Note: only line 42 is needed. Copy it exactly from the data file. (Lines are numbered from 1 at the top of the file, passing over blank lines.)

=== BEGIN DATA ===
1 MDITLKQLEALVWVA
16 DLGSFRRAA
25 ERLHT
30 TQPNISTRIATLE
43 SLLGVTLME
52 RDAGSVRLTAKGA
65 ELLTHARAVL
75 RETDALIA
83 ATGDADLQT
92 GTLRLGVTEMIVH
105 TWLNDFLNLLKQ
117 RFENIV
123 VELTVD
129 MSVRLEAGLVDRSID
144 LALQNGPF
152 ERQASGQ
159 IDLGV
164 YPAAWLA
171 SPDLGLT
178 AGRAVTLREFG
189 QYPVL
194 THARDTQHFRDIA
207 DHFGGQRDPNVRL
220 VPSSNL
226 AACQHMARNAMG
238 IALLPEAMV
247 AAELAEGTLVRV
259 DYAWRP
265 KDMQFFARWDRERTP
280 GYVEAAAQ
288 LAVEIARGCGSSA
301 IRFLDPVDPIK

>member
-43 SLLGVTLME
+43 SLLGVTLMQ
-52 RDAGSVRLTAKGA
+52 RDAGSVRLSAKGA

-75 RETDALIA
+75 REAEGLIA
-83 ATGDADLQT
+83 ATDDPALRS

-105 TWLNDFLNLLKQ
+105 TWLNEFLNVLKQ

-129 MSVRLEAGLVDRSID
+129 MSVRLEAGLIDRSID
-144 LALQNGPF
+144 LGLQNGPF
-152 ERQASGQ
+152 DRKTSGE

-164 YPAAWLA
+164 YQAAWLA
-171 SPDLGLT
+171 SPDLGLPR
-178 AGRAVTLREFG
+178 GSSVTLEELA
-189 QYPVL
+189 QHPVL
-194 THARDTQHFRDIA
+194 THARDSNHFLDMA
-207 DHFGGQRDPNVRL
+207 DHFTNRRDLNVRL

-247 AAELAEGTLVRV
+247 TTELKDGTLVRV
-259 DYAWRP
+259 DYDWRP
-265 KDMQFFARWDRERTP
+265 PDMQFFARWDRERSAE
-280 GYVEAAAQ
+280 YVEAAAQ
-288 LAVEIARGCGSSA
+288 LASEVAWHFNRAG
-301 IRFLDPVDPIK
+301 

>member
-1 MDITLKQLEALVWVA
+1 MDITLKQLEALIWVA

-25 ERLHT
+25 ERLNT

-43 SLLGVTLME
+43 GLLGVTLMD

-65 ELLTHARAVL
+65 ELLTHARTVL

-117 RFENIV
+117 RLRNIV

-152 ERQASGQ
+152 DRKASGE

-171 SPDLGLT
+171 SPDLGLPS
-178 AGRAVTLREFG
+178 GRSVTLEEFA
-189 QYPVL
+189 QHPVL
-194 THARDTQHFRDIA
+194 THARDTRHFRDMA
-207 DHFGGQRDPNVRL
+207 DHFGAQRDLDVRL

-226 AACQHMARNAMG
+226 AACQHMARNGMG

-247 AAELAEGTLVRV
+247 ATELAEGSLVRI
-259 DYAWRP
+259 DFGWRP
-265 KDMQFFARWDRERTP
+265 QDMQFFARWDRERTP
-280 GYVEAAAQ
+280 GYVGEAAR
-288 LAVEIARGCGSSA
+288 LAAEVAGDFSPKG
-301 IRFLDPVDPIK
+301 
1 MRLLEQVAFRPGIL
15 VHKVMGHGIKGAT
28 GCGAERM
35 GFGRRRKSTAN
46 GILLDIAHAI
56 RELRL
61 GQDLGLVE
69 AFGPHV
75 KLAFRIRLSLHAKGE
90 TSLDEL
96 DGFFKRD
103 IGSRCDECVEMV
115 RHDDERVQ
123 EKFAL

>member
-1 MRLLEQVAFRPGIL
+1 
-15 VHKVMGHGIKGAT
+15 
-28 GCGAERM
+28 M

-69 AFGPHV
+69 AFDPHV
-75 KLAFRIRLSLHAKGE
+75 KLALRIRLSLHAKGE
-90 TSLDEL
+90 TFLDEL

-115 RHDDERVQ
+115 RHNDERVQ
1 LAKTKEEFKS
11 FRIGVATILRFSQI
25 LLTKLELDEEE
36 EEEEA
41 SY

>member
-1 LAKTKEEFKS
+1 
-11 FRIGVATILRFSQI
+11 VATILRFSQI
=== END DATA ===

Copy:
-105 TWLNDFLNLLKQ